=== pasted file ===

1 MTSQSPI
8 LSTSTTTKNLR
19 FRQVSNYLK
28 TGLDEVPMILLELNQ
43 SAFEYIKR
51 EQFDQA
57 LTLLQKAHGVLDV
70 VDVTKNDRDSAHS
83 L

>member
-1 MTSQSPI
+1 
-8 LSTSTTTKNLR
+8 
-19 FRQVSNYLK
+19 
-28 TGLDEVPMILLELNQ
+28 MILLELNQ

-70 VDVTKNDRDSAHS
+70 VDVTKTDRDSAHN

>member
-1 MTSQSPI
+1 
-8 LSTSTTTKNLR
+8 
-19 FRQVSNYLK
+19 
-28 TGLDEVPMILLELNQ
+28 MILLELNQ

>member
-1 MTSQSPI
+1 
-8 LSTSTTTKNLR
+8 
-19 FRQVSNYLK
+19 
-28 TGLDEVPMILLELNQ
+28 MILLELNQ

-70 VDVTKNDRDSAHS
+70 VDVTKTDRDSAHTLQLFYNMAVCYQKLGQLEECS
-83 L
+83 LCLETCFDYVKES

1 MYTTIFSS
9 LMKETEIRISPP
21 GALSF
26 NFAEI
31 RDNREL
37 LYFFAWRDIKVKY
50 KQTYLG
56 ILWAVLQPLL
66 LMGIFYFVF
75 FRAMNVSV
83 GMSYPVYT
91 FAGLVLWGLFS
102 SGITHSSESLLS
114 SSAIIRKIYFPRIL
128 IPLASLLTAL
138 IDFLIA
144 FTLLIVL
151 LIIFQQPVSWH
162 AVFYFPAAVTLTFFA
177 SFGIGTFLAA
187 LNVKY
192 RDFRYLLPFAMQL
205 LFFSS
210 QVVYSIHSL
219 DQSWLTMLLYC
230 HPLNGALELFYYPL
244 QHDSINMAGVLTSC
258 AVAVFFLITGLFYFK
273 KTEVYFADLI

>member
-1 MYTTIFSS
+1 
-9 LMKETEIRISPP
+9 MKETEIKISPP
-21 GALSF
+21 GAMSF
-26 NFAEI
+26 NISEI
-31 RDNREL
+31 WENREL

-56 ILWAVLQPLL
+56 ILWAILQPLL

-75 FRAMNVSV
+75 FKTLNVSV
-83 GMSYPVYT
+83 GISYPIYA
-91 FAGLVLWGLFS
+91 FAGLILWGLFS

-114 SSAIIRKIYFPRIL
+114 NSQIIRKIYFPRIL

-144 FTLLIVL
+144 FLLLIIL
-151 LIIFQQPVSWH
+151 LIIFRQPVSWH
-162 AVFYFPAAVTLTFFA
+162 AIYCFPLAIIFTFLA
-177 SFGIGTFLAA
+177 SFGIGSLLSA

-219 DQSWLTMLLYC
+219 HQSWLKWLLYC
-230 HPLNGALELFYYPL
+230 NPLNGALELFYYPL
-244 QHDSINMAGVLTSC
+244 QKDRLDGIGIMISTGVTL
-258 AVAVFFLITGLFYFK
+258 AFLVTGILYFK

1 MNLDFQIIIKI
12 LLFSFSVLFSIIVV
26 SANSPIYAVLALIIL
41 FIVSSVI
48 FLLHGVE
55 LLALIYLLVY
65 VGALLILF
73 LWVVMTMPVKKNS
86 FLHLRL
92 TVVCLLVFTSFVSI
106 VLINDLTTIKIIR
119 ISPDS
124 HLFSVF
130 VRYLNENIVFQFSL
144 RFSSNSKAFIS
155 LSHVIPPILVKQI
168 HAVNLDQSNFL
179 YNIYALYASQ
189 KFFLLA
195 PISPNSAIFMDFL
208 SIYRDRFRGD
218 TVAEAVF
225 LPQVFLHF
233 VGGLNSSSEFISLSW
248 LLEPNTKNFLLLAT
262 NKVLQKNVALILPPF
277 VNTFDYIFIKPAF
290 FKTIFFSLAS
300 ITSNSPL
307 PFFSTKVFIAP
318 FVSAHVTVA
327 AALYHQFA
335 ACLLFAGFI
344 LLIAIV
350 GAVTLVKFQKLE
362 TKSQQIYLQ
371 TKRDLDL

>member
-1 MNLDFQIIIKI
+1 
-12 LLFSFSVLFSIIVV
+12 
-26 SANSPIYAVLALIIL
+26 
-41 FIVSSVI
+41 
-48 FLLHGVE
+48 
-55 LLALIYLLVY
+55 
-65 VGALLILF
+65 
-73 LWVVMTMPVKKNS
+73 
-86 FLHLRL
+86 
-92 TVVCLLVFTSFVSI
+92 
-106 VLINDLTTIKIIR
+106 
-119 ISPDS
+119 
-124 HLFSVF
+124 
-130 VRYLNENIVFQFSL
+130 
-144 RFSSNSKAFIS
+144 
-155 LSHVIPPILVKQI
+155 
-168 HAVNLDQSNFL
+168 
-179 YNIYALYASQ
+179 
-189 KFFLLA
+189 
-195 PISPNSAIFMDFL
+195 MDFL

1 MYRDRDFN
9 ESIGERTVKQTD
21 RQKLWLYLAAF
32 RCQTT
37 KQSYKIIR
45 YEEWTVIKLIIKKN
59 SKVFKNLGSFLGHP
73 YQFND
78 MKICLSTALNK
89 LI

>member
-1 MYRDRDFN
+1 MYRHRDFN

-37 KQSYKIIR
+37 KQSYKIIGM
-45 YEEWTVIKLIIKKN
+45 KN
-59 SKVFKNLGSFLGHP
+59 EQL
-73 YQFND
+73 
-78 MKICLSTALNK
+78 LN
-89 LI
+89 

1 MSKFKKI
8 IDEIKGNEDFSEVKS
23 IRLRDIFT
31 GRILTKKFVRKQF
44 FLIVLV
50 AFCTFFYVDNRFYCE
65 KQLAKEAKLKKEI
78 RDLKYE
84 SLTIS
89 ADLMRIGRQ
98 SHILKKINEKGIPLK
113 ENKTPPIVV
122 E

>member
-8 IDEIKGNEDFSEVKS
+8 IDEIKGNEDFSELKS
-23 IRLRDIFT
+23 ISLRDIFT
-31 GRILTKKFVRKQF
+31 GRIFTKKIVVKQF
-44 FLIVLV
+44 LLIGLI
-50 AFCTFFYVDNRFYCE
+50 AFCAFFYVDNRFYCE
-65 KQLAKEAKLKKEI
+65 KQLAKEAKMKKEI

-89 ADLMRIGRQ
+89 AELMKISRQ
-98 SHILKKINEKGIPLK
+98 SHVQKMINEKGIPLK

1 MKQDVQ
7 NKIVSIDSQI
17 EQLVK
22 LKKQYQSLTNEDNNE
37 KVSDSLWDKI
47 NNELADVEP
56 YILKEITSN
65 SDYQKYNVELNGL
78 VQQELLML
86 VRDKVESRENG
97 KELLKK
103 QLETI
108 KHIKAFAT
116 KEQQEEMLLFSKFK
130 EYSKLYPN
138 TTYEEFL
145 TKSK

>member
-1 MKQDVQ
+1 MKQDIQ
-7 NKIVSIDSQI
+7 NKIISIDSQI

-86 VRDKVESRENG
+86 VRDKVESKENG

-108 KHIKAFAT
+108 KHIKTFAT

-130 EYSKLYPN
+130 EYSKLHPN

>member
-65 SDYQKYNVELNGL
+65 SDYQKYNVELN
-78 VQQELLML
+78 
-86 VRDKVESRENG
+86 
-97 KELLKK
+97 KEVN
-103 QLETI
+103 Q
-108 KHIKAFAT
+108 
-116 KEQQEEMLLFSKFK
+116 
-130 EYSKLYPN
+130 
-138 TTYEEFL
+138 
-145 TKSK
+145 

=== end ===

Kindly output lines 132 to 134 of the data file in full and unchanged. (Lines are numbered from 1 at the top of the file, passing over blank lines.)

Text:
233 VGGLNSSSEFISLSW
248 LLEPNTKNFLLLAT
262 NKVLQKNVALILPPF